One of her happiest and most enduring memories was offlying to Sydney from Cooranbong in 1935 with her husband-to-be,prominent local pioneer aviator Franklyn Wainman,in Charles Kingsford Smith’s planeSouthern Cross to buy an engagement ring.

“That’s the planethat just a few years earlier had completed the world’s first trans-Pacific flightfrom California to Australia,” she said.

Pastor Kenn Duke leads birthday celebrations for Coralee WainmanMrs Jackson said her mother had lived through the advent of many life-changing inventionsand technological advances.

“The other day Mum was talking about how she and Dad would get around in a horse and buggy, and she still remembers when they got their first car, and what a big thing that was,” she said.

The Wainmanswere the proprietors of the landmark Wainman’s Garage, in Cooranbong, for 30 years, before Mr Wainman’s death in 1971.

Prior to settling in Cooranbong, Mrs Wainman worked for a time at David Jones, in Sydney, where she added the finishing touches to the hats before they were put on display for sale.

Last year, at her 104thbirthday, Mrs Wainman told the Lakes Mail how “lots of sugar, salt andchocolate, Weet-Bix for breakfast, and no exercise whatsoever” had been the unlikely cornerstones of her longevity.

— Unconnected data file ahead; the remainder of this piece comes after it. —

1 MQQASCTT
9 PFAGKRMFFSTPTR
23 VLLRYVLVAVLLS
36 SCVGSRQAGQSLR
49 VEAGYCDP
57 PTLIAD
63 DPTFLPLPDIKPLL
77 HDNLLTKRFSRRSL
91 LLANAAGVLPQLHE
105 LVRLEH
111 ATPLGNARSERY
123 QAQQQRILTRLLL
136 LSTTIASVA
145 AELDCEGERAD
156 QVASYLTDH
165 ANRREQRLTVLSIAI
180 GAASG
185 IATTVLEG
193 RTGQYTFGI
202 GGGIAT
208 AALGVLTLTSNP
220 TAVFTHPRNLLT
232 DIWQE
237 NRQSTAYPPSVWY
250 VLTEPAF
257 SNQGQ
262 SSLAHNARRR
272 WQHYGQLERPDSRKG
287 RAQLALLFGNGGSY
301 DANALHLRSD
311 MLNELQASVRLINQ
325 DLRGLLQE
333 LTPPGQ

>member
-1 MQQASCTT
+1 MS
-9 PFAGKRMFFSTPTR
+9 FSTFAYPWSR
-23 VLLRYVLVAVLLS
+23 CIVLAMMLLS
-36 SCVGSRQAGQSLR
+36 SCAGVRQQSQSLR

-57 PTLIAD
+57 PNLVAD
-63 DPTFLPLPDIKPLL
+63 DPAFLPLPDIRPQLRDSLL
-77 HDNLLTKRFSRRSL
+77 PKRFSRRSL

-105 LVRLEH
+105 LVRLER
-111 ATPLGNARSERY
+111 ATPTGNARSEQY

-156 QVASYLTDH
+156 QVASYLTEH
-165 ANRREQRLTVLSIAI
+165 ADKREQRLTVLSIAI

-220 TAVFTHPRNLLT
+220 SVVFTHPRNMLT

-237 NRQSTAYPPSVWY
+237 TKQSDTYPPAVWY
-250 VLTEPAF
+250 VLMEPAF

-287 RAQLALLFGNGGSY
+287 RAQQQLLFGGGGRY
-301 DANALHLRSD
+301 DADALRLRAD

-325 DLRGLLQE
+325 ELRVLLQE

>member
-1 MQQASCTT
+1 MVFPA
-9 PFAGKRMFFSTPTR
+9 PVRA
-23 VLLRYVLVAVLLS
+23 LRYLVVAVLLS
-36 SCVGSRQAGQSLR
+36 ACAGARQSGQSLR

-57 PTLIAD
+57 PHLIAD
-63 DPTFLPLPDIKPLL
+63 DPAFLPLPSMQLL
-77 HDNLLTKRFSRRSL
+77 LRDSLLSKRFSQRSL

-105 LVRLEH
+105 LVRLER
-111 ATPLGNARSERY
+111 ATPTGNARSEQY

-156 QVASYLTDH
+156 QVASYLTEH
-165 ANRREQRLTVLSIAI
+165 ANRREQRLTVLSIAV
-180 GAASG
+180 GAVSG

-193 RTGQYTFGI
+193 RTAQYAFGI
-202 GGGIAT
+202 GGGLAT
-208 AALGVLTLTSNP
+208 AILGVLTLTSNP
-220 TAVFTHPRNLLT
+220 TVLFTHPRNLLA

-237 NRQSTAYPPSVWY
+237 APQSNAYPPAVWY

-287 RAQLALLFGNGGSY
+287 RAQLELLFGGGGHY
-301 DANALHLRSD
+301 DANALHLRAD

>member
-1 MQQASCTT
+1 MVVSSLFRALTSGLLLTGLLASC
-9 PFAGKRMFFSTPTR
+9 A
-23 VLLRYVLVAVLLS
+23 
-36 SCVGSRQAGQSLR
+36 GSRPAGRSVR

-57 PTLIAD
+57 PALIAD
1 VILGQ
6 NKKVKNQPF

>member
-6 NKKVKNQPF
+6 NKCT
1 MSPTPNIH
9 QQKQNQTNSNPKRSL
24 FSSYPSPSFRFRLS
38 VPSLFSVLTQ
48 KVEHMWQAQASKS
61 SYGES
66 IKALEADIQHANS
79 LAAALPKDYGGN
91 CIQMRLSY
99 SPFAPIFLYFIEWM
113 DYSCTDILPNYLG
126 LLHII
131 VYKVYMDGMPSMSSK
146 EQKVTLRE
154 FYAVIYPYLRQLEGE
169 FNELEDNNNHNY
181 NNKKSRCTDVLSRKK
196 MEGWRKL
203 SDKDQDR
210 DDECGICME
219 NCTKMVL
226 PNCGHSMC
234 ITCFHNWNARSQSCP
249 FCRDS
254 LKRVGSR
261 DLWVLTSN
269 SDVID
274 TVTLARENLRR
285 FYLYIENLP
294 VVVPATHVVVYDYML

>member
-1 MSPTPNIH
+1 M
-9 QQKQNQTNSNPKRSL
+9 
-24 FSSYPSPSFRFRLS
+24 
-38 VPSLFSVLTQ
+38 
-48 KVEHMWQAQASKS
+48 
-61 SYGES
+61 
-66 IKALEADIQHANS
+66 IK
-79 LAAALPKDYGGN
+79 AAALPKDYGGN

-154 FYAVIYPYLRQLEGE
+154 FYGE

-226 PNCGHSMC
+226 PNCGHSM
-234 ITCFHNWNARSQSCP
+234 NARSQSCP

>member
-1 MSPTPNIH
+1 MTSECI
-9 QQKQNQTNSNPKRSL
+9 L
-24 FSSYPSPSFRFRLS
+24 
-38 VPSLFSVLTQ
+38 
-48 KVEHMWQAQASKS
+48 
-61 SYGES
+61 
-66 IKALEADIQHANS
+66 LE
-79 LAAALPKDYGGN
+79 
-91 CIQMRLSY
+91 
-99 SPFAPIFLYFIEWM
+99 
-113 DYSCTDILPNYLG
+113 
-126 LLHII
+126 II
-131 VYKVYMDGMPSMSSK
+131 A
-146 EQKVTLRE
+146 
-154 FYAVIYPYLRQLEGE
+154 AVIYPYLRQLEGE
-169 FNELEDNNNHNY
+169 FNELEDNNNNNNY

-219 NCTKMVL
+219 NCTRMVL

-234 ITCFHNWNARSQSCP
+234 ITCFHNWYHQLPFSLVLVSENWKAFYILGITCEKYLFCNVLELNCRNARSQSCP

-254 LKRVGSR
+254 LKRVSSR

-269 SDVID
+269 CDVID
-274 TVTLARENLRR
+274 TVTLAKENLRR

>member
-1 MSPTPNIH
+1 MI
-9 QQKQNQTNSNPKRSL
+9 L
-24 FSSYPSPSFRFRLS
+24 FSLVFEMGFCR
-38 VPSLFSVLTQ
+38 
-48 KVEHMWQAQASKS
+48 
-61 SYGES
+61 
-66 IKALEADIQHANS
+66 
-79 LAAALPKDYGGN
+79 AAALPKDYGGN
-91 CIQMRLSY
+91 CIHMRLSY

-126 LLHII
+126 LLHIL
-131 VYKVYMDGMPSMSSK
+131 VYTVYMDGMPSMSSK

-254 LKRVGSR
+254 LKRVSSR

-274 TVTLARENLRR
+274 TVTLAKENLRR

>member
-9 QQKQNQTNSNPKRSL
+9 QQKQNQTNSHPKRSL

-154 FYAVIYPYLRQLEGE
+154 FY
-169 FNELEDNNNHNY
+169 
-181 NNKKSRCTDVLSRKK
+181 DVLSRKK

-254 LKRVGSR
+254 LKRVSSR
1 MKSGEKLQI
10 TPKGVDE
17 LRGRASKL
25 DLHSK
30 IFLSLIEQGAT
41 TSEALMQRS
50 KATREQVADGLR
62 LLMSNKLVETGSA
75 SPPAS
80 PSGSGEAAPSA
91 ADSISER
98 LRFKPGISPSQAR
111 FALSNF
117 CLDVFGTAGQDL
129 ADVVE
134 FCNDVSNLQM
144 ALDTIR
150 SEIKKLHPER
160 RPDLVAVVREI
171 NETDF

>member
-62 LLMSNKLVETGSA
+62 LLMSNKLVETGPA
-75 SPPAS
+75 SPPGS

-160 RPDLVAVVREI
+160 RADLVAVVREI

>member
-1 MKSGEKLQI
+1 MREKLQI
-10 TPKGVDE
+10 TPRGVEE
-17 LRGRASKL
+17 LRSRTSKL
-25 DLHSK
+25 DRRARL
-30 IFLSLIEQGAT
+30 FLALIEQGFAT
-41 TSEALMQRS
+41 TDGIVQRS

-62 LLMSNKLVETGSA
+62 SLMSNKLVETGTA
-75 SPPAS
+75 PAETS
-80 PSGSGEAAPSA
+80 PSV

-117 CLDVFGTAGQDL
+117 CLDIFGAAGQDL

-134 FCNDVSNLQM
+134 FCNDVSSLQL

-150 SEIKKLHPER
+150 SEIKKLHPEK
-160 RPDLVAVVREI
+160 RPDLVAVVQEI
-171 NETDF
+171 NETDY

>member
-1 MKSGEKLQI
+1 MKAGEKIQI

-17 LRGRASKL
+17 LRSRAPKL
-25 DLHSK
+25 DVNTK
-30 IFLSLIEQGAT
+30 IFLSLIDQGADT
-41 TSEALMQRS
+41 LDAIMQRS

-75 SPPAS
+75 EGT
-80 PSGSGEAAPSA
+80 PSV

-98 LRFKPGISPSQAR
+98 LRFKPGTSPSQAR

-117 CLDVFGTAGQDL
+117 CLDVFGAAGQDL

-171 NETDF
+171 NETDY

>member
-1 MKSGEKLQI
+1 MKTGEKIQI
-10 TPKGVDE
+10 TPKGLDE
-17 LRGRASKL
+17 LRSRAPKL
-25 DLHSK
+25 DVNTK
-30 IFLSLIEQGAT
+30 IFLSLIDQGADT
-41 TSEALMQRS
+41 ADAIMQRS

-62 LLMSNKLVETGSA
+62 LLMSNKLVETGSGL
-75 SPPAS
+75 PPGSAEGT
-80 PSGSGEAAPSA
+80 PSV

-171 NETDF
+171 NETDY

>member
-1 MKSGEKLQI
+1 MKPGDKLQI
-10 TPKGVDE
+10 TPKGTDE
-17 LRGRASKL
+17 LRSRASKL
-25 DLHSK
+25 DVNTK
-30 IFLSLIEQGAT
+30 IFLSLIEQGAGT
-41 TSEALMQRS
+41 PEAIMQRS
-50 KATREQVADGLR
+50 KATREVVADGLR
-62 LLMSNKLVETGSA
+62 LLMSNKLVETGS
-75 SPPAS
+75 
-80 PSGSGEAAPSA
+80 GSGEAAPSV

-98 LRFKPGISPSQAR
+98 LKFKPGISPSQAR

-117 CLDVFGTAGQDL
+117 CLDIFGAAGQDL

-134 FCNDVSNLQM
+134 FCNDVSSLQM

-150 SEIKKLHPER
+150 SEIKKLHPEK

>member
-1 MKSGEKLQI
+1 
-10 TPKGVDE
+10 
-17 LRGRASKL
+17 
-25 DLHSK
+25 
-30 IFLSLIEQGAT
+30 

“I never thought that I’d make it to 100,” she said on Monday. “But you never know…”

Congratulatory letters from the Queen and Prime Minister Malcolm Turnbull have arrived for Mrs Wainman.

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Call to keep Wollombi Public School grounds in community’s hands

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Wollombi Public School grounds.The Wollombi Public School premises should remain in the community’s hands, but the question of upkeep needs to be sorted out before any decisions are made, a Cessnock councillor says.
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It’s still not known whether the state government will sell the grounds of the school, which closed at the end of 2014, or allow it to remain available for community use.

Parliamentary Secretary for the Hunter Catherine Cusack will hear fromstakeholders and other interested people at a public meetingon March 14, to discuss what the future could look like for the former education facility.